by Andrew Chalk
Talking about Vietnamese, if you find the multi page menus with their orgies of diacritics daunting then this restaurant in Dallas’s forgotton quadrant for restaurant reviews (northeast) is the place to start. There is no menu. Just three dishes are available, identified by posters behind the counter on the back wall, or the friendly waitress. They are:
Bún Bò Huê - Beef noodle soup that is subject to as many expressions as there are establishments making it. Here it is delivered as an imposing china bowl of soup but the ingredients are better shown on the wall poster where they are exhumed with the wonders of PhotoShop from the dark depths of broth to reveal themselves as beef, ham hock, pork sausage, liver, egg noodles and the requisite selection of vegetables served on the side to immerse (red onion, bean sprouts, etc.).
I had the large bowl. Have a big appetite if you plan to order this. I added the sambal and chil alternately to each mouthful which slowly spiced up the broth. This is rather like farm-to-table Chernobyl effect as at the end all your sensory systems are going supercritical. Just to defy all your AI human learning models, I would do it all again. Other than replacing the egg noodles (were they made on premise?) with rice noodles this was a very enjoyable dish. I loved the massive bundle of flavors that interacted.
Cơm gà Hội An - Our waitress informed us that this is a classic choice in the south (Saigon - now Ho Chi Minh City). It was certainly the most telegenic dish on the menu. Chicken rice is the most straightforward English language interpretation but don’t let that obscure the rich tapestry of flavors at work here. Heart, gizzard, liver, green vegetables, laksa leaves, garlic and lemon are some of the best.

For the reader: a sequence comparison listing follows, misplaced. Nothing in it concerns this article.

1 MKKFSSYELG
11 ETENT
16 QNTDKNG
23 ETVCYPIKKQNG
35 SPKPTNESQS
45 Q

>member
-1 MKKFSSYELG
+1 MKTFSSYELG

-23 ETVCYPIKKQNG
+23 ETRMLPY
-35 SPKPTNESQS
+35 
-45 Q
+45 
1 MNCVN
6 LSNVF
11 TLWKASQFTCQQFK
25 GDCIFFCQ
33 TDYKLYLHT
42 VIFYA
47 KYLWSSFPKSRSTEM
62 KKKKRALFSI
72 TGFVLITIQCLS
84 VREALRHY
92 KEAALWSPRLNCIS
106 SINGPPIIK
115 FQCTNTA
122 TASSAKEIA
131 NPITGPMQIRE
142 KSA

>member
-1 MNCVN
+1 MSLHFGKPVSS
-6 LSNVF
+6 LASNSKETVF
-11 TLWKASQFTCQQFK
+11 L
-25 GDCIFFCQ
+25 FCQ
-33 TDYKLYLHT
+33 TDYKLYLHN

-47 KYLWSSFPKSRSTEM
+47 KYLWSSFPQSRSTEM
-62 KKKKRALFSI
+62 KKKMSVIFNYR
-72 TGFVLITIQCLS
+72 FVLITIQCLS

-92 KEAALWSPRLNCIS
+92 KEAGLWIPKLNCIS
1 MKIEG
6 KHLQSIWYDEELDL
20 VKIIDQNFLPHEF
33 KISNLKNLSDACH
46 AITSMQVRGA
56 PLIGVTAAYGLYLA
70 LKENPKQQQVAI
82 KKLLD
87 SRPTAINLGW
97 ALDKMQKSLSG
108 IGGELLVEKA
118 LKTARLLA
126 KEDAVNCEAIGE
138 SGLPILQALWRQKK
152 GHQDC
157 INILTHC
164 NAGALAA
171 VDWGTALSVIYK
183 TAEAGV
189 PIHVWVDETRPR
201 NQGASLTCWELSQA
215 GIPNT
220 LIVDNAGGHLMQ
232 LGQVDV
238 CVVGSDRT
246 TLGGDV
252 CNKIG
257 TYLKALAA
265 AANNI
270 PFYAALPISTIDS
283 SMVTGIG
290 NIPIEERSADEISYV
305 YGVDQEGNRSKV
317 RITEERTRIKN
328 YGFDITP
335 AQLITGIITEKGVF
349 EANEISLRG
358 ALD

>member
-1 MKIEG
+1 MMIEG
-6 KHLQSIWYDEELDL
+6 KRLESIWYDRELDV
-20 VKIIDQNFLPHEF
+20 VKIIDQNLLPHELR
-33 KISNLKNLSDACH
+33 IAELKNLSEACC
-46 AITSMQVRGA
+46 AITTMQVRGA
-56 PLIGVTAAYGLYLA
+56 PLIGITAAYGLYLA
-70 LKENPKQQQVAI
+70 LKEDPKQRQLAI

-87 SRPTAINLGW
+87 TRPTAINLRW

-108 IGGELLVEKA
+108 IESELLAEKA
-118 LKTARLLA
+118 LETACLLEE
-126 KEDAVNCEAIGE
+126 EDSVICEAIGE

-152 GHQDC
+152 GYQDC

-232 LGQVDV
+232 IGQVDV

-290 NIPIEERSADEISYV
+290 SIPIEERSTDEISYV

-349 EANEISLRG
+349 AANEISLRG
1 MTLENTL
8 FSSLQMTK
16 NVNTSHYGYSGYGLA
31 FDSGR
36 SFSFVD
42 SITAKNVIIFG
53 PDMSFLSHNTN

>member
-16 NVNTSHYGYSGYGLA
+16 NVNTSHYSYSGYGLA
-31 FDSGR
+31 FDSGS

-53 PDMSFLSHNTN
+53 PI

Mì Quἀng - Two people. Three dishes. We did not try this one so please let us know your thoughts.
Our bill was less than $20 for two, which is great because it means that I don’t have to sell the G650 in order to eat here every week. We enjoyed (BYOB) Frank Family 2015 Zinfandel from Napa Valley as it blasted fruit without a harsh tannin backbone. More generally, Vietnamese food is one of the most wine-friendly cuisines around. Only strident chillies break the bond, and putting them in, as yours truly did, is a cockpit error. As is required in Dallas, DỨC CHỰỢNG MIDNITE is on Walnut St.
DECLARATION OF INTEREST
All restaurant reviews on this blog are conducted blind and all bills paid for by me unless otherwise noted as a media event. We subscribe to the FTC Endorsement Guides for Bloggers. Readers should not trust any writer who does not do so, or does not declare their interest - they are using you to get free food or payment. In particular, almost all so-called ‘influencers’ are whores.